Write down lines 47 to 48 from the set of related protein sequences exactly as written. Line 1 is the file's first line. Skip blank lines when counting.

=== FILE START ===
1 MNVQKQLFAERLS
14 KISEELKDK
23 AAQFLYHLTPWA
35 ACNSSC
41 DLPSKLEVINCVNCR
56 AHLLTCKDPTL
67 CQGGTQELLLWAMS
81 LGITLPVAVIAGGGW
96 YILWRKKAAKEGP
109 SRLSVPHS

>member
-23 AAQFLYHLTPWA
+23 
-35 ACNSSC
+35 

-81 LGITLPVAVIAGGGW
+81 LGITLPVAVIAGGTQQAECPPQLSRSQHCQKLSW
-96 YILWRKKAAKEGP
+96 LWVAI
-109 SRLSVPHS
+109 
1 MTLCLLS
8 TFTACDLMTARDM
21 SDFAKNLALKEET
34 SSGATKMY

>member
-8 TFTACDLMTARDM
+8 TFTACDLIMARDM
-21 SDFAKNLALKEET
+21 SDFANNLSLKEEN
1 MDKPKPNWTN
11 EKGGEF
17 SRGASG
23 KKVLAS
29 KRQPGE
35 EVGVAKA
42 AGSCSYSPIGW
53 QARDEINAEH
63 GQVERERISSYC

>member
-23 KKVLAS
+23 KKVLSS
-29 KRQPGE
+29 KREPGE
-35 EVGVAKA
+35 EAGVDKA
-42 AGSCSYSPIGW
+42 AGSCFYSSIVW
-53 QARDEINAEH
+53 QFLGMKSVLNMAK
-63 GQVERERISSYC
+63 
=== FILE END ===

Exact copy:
-42 AGSCSYSPIGW
+42 AGSCFYSSIVW